We are just days away from the next big milestone for our little Miles — TWO!
The age has been given an unfair moniker, the “Terrible Twos.” I can assure you that some of those things that are supposed to mark the life of a 2-year-old — tantrums, stubbornness, crying, negativity, moodiness, just to name a few — have been seen in the Doyle household well before the official 2nd birthday hits.
But can’t we all be a little moody, stubborn and cranky every now and then. And that’s for us big kids who aren’t going through huge developmental milestones and learning how to express ourselves and find our own tiny (or booming) voice.
When I feel like I’m getting bogged down in the swapping war stories with other parents about the most recent “epic meltdown” with our toddlers I remind myself of how magical this age is for Miles and how I can treasure these times. While I may not miss the tantrums, I certainly don’t want to wish any of my time with Miles to go by faster.
The moments of snuggles, kisses and rocking are too soon going to be traded for school work, kickball and rock concerts. I was inspired by an article I found giving the reasons to love the “terrible twos” and wanted to share them modified a little with my own thoughts and experiences mixed in.
1. They are leaders in the making.
The strong will can be exhausting and trying — Miles can be opinionated and bossy but he certainly knows what he wants, even if it is grapes and avocados for every meal. These behaviors, obviously molded and channeled appropriately, can help our little ones become confident adults that others look up to.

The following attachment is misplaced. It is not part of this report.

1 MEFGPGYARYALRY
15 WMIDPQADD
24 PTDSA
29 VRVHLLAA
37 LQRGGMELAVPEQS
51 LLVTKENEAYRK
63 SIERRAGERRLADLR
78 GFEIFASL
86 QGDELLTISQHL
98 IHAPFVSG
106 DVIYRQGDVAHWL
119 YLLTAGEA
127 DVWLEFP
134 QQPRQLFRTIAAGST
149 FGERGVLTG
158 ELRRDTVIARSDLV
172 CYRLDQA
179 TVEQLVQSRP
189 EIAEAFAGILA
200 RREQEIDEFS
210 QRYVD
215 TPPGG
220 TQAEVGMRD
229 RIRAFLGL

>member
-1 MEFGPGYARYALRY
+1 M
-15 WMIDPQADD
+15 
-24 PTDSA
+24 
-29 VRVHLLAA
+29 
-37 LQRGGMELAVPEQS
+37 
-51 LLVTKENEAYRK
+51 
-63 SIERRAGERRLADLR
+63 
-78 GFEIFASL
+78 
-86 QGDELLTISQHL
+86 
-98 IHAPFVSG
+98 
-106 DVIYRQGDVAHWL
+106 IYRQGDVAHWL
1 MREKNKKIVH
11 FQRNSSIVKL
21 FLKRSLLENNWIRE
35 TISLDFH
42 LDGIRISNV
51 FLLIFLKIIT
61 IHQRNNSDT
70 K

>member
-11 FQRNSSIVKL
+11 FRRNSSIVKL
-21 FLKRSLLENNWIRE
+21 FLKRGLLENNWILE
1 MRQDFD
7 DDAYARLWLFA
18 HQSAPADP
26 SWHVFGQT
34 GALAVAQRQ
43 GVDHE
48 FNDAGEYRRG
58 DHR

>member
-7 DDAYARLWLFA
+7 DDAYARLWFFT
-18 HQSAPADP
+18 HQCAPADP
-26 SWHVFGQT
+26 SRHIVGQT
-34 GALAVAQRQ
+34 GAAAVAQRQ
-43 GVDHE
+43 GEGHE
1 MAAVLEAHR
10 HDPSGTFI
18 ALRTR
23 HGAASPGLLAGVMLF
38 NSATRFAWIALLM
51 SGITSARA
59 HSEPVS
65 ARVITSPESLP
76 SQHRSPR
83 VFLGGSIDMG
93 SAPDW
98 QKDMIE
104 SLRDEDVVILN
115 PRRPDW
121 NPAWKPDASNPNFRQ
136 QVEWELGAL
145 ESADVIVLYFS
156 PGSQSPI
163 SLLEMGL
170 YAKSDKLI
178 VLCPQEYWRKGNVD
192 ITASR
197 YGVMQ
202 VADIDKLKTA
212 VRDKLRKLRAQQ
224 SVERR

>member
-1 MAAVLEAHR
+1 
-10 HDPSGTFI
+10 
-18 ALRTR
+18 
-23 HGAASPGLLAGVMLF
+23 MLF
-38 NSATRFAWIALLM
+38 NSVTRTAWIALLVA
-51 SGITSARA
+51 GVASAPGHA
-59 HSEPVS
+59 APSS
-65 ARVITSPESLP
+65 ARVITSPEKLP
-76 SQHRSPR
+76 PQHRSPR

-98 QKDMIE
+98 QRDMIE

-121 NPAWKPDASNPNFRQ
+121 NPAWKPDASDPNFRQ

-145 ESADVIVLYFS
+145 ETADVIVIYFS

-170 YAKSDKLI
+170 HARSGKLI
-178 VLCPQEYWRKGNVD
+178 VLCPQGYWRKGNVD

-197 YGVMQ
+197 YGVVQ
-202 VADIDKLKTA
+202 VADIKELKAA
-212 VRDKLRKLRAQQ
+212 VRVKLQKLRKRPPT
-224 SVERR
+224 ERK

2. They think outside the box.
At this age, they have their own unique way of looking at life. Instead of just being a line of different toys (a xylophone, dump truck, police car and train engine), Miles has created his own unique train that he will carefully push around the house. Now there needs to be some guidelines, but giving Miles a creative outlet and unrestrained playtime can help him express himself freely and will help build his confidence that could make it easier for him to settle down when he needs to be calm.
3. They have an adventurous spirit.
When it comes to a lot of things — climbing just about any object — Miles is fearless, a little monkey really. One of his favorite activities, sending Michael and me nearly into a panic, is to jump from one side of our bed to the other. This adventurous spirit is necessary for self-discovery and even with limits can help instill courage in our toddlers. As parents we need to be there to be sure our kids are safe, but they also need a chance to safely realize their limitations, strengths and ability to make things happen on their own.
4. They are willing helpers.
The stubborn “I can do it myself” attitude can make for great “helpers” if you are willing to allow the job to take a little more time. Sure, I’m not going to be assigning my son the chore of feeding the dog quite yet, but he loves to dump the cup of food into VanGogh’s bowl. Allowing him to do something that he’s capable of doing not only makes him happy and keeps him occupied but it helps give them a sense of accomplishment and learns about that task. Next up, laundry!